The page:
Changing the state of tabs or instead, using buttons?

Hello Community!

I'm seeking to edit this fantastic tab interaction from Sarah Hodge with additional layers.

For instance, I need the Reliability tab to be available after the Validity2 tab has been viewed.  The only way I see around this issues is to hide the tabs and work with buttons (which seems to diminish the need for tabs all together.)  Any suggestions? 

Thank you for your help (and thank you Sarah for sharing an awesome interaction file)!

Holly 

10 Replies
Ned Whiteley

Hi Holly,

In the attached example, I have done away with buttons by using a scrolling panel. All the tabs are visible to the user, but they can only advance to the next one once the previous one has been viewed.

I have achieved this by using the state of the white rectangle that surrounds the scrolling panel (Rectangle 2 in each case) as the trigger point, as that will only register as Normal when it is shown for the first time.

Although the user will have the opportunity to proceed to the next layer without actually scrolling down, the very fact that there is a scrolling panel will tend to make your users view it in its entirety.

Hope this helps, but if you have any further queries, just get back to me here.

Ned Whiteley

Hi Holly,

I'm slightly confused by your latest query.

Clicking on a tab opens a layer and so, moving between layers is the same as selecting different tabs. If what you are saying is that you would like to open a tab and then branch to different layers (not necessarily the ones associated with individual tabs), this is perfectly possible, including having the ability to return to the tab that you first branched from. You can even jump from a tab to a completely new slide, move through a number of different layers on that slide and then return to the original tab, if that's what you wish to do. Storyline is extremely flexible in this regard.

If you are able to give me a better idea of what exactly you want to do, I will be able to give you some options to consider and then help you through the process if you have any further queries.

Holly Greene

You read through my confusing message perfectly, Ned. :) 

Yes, I'd like to branch from layer to layer and then branch back to the tab page. I'm having problems creating this interaction.  

Thank you so very much for your help and please, let me know if I'm making sense.  I'm happy to explain further.

Thank you Ned!

Ned Whiteley

Hi Holly,

In the attached version 2 of my original file, I have included three options for you to consider.

The first slide has three additional layers that can be accessed in order from the first tab. When the user clicks the "Next" icon on the final information layer, they are returned to the first tab.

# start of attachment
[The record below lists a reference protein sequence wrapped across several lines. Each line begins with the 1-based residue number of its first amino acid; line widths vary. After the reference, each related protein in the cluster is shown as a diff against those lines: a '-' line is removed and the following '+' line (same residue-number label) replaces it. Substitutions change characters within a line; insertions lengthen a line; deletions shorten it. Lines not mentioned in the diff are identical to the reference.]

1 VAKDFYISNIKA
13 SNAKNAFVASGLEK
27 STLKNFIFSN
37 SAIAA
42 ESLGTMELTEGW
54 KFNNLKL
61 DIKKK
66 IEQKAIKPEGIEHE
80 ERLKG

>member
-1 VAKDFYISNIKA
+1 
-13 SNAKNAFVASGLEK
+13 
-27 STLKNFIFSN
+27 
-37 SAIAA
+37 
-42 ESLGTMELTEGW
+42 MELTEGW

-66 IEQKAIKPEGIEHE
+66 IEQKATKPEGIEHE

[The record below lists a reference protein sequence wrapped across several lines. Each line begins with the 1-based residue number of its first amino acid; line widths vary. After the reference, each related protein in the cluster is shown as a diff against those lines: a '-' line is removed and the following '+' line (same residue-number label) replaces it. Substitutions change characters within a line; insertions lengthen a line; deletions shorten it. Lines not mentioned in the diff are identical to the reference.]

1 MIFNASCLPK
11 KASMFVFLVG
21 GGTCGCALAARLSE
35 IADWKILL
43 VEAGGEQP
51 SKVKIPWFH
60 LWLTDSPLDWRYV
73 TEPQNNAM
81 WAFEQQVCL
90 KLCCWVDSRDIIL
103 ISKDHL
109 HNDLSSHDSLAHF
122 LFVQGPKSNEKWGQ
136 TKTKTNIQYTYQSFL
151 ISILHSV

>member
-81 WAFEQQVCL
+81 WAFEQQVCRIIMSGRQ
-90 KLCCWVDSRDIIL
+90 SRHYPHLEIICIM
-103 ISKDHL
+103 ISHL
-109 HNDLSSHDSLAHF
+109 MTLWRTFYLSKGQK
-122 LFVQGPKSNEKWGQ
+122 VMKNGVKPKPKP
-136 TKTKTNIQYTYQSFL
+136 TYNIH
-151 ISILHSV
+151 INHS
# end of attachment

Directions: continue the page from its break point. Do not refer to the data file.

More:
The second slide has the same three layers, but these can be accessed by both the first and second tabs (you still have to view tab 1 before being able to view tab 2). When the tab is shown, it automatically sets a variable (CurrentTab) to 1 for tab 1 or 2 for tab 2. When the user clicks the "Next" icon on the final information layer, they are returned to tab 1 if CurrentTab is equal to 1 or tab 2 if CurrentTab is equal to 2.

The third slide accesses a lightbox slide, which includes the same three layers. When the user has finished viewing the lightbox slide, they click on the X in the top right corner , the lightbox slide closes and the user is then back on their original tab layer. This is set up for both tab 1 and tab 2.

If you have not used lightbox slides before, they are a useful way to display the same information several times during a course ( for example, a menu or glossary or general information), without having to repeat layers on several different slides. All you need to do is set up one slide and then call it up from as many other slides as you wish. The lightbox slide appears over the top of the slide you accessed it from and, when you close it, it simply disappears, leaving you on your original slide. With careful formatting, you can get some nice effects with lightbox slides, but they will always have a solid background.

Hope this helps and gives you some ideas to play with. If you have any further queries, just get back to me.

Leslie McKerchie

Hi Nancy!

I cannot speak for Ned, but your question did give me a great reason to pop in and check out his example.

The light blue color that you're seeing when hovering over the tab is under the States Tab for the item. Here is some documentation on states:

Storyline 360: Adding and Editing States

In addition, I made a quick Peek 360 video recording while I took a look at this sample and identified the item needed.